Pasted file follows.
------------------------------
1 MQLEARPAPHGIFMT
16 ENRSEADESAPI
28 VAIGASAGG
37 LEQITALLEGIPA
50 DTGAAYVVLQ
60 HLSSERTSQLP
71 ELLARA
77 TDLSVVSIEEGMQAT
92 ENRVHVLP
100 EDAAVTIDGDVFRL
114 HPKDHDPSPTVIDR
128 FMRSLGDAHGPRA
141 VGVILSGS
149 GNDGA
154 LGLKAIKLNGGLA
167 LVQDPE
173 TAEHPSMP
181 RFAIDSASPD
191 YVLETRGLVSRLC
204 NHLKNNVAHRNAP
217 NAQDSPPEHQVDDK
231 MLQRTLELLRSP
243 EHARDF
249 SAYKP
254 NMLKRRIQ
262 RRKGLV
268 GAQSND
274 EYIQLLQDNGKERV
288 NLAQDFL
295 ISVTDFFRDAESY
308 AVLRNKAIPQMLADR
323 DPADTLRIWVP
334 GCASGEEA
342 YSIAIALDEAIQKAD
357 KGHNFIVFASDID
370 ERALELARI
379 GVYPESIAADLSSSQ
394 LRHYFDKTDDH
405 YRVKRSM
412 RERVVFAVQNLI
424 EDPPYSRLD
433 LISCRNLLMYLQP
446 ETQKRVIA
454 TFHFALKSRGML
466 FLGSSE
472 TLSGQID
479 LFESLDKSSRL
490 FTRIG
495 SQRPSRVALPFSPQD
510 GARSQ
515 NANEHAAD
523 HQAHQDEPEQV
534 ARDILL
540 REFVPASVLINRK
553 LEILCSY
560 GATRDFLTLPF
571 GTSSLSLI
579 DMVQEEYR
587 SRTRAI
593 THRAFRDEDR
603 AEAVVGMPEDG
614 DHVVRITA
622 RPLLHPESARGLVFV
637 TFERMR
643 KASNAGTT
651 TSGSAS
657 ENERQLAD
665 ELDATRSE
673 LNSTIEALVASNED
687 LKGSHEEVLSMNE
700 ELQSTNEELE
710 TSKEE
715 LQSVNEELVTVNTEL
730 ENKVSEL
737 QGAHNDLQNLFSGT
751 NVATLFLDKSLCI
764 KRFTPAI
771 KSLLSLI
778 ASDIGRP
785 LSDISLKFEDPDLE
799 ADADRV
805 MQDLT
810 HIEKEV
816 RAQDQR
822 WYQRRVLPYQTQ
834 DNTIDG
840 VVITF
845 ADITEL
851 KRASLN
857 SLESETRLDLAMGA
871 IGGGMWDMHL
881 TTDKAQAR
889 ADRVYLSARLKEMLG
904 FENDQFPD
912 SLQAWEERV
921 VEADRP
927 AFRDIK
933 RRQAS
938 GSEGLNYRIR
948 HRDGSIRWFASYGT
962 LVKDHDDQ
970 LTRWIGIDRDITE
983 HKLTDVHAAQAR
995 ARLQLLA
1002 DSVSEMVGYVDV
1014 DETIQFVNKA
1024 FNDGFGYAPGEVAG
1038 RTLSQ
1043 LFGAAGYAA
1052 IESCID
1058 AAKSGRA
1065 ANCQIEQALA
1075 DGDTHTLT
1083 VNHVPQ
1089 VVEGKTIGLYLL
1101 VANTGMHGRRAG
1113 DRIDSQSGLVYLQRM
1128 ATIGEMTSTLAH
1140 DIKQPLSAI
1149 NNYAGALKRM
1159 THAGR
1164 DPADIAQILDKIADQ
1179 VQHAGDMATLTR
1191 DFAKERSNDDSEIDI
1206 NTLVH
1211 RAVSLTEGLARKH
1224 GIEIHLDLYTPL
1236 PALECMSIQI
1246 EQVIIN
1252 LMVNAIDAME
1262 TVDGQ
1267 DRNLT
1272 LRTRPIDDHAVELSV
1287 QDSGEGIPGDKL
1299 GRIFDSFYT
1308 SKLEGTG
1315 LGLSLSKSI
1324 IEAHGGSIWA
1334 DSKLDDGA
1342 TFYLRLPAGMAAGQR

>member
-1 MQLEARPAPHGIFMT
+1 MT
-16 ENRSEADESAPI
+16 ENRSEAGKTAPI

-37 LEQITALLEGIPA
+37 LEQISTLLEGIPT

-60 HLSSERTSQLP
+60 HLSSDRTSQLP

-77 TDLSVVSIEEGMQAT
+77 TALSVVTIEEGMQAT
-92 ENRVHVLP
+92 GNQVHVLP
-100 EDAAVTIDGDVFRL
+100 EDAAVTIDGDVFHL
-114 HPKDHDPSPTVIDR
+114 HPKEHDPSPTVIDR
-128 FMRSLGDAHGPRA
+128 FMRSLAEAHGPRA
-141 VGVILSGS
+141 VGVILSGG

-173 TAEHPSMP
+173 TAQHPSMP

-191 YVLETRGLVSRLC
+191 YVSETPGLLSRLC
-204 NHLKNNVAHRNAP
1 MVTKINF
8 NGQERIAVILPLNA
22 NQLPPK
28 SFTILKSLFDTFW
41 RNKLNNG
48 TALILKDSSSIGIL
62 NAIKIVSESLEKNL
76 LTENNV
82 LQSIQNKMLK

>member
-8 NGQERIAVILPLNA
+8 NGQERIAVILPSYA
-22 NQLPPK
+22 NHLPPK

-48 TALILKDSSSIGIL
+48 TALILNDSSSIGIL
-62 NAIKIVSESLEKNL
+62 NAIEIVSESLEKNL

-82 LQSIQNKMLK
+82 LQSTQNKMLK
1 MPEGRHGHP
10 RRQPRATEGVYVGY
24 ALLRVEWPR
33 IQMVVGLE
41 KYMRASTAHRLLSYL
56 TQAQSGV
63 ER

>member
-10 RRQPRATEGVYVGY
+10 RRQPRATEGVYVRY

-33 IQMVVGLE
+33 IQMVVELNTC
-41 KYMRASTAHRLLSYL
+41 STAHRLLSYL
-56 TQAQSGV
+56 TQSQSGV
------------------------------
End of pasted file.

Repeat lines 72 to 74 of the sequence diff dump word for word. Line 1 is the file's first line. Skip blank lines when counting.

710 TSKEE
715 LQSVNEELVTVNTEL
730 ENKVSEL